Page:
Ironically that was exactly the same claim made by the Post Office in its pursuit of the sub-postmasters whom it alleged had been fiddling their ‘books’ on the Horizon computer system. But whereas the police were right about Shipman, the Post Office authorities could not have been more wrong over the sub-postmasters. The Horizon system was plagued with malfunctions.
As previously reported in this blog, sorting out the horrendous consequences has been – like Windrush – long drawn out and still continues. The latest developments include 45 (or more) of these cases being referred by the Criminal Cases Review Commission (CCRC) to the Court of Appeal. The CCRC says there was an “abuse of the process of the court” by the Post Office. A further 900 prosecutions have now been referred by the Post Office for review to a specialist crime law firm.
The good guys in this are Aria Grace Law which is working as part of a pro bono team (including also Paul Marshall, a barrister at Cornerstone Barristers) on behalf of a number of people appealing their convictions. I bet their computers have a clean bill of health.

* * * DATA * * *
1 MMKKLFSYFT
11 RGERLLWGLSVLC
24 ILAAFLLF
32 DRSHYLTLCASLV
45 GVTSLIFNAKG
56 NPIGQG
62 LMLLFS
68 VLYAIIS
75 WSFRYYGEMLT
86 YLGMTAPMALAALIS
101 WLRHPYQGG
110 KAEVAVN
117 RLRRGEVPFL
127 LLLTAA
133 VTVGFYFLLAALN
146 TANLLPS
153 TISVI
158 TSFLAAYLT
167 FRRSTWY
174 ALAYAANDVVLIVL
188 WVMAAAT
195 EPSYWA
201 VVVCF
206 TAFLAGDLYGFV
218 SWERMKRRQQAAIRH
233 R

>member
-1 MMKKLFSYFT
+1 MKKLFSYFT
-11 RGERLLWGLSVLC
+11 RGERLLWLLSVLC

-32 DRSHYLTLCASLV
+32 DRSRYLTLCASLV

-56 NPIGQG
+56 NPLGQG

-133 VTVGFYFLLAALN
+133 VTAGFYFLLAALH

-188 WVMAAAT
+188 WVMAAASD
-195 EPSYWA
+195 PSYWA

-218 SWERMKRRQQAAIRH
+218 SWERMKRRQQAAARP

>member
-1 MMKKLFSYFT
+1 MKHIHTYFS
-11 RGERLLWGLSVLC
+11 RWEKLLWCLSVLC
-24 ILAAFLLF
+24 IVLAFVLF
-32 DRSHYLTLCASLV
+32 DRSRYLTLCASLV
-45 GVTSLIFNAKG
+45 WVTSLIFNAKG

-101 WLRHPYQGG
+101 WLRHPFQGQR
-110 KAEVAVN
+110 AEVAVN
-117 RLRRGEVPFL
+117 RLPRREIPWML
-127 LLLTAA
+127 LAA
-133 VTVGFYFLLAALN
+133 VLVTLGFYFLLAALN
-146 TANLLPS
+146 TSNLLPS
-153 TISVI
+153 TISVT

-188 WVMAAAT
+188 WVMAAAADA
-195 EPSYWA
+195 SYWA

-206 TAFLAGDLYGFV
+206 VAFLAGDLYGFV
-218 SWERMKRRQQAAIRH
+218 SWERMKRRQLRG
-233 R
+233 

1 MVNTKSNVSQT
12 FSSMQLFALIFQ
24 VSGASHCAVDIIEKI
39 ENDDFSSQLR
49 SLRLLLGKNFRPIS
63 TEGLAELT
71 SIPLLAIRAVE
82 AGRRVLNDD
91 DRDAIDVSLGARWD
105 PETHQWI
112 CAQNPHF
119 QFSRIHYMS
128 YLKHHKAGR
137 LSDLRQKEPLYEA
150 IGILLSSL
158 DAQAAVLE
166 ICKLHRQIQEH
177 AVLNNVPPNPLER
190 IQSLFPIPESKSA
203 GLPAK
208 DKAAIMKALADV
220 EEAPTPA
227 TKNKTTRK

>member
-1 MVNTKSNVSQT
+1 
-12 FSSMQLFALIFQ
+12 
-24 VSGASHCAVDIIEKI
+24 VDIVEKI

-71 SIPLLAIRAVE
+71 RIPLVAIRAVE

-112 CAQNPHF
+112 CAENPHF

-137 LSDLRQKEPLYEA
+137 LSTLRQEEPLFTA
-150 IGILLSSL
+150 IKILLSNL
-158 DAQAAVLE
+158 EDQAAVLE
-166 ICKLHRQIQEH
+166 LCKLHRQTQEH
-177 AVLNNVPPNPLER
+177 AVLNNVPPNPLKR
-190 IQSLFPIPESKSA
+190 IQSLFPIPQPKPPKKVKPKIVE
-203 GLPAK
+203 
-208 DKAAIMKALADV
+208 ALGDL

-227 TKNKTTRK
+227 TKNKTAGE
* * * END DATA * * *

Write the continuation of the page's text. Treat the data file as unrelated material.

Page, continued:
ARTWORKS OF THE WEEK – TRAVERS SMITH
BELLA HALL, SORIN BOGDAN SOFIAN and OSARETIN UGIAGBE
Notwithstanding the C-Virus restrictions Travers Smith LLP has persevered with its annual CSR Art Programme featuring artwork by students from the University of Westminster and the Royal College of Art (RCA).
And last week they announced the winners from this year’s selection. Admittedly it was not through the usual process of intensive face-to-face discussion by the judges. Instead the panel, consisting of Natalia Grabowska (Assistant Curator, The Serpentine Galleries), Nemo Nonnenmacher (CSR Art Programme alumnus and Associate Director of Unit 1 Gallery) and Alex Deveruex (Artist) had to confer virtually to decide the winning artwork and artists from a selection of 57 shortlisted pieces.
So the winners are Bella Hall, (University of Westminster) who received a prize for her “Untitled Blue” and “Thorns of Christ”, an abstract series of paintings exploring the formal elements of painting along with Osaretin Ugiagbe, (RCA) for his piece “Heads 2018-2019”, which aims to re-address the tradition of portraiture.